Times are tough for Grob Aerospace, after the fledgling jetmaker entered insolvency proceedings this week due to delays in bringing its spn very-light jet to market. The company may take some comfort, however, in knowing one of its largest customers plans to stand by the company, and its orders for 25 planes.
New Hampshire-based fractional ownership program PlaneSense tells ANN it has decided to continue to support the Grob spn program, after following the sequence of events that led Grob to declare the German equivalent of Chapter 11 bankruptcy.
"We continue to stand by our fleet purchase order of 25 Grob spn aircraft," said George A. Antoniadis, President and CEO of Alpha Flying, Inc., the program manager for PlaneSense. "We believe that the Grob spn is the best large cabin light jet to fulfill the needs of the PlaneSense Program participants. Its combination of large cabin size, fuel and operational efficiencies, and short field performance is unique."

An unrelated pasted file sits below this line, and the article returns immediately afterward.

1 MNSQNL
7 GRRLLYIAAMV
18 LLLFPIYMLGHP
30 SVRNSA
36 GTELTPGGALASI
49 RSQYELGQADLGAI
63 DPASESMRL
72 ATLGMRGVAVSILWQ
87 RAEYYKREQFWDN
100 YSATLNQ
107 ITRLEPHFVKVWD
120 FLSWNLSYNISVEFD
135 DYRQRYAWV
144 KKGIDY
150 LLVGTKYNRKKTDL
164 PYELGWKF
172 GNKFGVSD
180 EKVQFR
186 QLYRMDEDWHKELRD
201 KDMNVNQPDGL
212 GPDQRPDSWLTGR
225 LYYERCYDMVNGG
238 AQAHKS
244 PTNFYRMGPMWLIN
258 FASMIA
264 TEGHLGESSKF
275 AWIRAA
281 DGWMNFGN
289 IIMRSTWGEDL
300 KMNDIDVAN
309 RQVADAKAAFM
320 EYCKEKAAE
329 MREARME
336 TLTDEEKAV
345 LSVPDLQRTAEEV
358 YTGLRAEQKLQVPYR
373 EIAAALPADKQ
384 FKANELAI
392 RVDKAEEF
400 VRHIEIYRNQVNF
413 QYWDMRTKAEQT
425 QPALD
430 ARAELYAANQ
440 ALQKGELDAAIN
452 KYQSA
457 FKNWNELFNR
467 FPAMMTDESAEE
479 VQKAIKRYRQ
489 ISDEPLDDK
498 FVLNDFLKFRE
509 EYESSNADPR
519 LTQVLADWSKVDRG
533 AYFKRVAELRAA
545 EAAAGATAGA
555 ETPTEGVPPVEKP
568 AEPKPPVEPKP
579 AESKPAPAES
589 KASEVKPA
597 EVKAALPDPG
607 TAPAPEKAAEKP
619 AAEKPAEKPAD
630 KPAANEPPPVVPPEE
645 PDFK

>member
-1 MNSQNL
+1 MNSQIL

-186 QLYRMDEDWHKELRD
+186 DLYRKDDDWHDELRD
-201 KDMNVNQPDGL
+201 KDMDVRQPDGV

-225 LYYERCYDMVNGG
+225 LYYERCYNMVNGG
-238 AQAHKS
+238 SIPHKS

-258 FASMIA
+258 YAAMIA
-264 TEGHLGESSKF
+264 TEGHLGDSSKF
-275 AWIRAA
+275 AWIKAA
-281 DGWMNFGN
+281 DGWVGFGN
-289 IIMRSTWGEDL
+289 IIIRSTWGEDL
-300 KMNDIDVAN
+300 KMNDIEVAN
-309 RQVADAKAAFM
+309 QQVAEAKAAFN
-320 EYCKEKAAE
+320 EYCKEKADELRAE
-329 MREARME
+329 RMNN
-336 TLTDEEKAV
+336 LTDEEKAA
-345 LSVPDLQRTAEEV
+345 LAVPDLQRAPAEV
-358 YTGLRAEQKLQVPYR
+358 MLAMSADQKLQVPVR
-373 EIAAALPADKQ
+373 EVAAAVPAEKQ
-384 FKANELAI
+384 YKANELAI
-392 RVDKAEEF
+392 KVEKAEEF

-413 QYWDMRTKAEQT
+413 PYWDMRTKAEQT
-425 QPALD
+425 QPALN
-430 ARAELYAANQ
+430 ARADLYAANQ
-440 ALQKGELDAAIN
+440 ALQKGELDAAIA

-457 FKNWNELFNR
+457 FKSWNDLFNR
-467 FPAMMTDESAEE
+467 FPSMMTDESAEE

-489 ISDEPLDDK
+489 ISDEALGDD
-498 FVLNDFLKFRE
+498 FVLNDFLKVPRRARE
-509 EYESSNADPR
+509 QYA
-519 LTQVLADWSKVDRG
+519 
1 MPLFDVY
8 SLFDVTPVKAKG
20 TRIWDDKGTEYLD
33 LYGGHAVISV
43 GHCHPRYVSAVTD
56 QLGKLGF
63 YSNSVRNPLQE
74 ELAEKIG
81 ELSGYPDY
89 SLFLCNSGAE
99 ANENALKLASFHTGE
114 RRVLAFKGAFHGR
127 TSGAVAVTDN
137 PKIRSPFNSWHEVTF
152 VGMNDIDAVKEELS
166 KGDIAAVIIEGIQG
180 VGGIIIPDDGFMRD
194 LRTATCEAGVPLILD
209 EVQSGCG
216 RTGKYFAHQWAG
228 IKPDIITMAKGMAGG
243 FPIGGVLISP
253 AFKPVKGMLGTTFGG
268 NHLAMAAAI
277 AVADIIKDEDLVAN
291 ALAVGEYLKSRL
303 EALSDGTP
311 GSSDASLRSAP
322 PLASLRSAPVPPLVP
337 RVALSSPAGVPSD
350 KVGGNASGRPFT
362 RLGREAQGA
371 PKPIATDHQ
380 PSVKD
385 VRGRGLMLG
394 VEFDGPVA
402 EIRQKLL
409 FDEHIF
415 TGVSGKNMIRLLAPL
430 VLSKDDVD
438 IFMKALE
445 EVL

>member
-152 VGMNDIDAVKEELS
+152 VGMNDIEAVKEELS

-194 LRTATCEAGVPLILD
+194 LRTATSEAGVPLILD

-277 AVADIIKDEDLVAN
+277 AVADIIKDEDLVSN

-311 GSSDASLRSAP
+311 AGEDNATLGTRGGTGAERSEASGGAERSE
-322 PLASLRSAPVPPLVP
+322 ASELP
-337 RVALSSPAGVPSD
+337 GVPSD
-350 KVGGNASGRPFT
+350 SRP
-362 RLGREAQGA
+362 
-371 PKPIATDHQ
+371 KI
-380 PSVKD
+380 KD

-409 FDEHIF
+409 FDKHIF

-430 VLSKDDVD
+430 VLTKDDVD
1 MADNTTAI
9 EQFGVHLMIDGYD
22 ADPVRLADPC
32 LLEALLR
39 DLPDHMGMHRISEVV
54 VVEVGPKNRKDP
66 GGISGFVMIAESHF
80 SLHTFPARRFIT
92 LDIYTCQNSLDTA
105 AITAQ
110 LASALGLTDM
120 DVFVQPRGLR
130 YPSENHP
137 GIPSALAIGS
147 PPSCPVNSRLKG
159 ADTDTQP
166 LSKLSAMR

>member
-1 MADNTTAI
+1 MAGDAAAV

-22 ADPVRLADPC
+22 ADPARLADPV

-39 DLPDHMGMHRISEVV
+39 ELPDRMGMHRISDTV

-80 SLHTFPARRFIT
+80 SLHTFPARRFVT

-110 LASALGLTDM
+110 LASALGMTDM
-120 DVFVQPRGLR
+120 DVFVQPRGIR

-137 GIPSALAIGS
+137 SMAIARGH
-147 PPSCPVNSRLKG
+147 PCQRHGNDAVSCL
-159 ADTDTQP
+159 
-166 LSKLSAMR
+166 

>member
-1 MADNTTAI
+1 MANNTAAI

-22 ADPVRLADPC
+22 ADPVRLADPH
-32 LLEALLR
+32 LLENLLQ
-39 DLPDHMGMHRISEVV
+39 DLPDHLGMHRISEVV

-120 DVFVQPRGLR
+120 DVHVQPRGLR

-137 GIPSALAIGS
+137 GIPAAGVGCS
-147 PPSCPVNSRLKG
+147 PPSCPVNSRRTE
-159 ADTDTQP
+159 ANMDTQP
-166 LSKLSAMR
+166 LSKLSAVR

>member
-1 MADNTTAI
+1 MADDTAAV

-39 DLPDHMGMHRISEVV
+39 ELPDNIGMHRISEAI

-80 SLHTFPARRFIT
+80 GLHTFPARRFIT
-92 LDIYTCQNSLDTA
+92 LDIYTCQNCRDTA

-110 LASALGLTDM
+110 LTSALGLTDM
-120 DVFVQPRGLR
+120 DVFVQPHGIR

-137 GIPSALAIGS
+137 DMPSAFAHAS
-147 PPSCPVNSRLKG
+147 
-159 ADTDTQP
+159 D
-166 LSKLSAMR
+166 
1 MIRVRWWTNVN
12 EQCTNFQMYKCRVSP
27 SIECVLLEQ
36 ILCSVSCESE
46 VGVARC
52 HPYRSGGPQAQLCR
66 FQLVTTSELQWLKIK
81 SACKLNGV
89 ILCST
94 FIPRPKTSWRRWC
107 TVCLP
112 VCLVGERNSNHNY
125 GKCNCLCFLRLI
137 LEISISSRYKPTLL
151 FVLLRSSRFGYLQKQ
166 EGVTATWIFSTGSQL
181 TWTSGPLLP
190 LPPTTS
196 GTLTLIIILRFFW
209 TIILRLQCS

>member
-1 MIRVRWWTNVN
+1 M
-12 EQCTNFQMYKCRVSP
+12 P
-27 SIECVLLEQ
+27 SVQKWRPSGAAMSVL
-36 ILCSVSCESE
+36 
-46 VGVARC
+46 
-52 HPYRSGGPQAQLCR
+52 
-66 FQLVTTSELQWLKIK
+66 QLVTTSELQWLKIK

As ANN reported, PlaneSense placed the firm orders and options for Grob spn jets last November, to add to its fleet of Pilatus PC-12 turboprops. At the time, both parties expected FAA certification for the all-composite VLJ by mid-2008... a timeframe that proved to be very optimistic.
A perennial exhibitor at industry trade shows for years, Grob flew the first prototype spn in 2005. Development progressed rapidly from that point, but suffered a setback in November 2006 when the company´s second prototype crashed on a test flight, killing company test pilot Gerard Guillaumaud.
Since that time, the company has built two more prototypes, the latest of which flew for the first time earlier this month.
"We look forward to hearing news of a prompt reorganization of Grob Aerospace," Antoniadis added.
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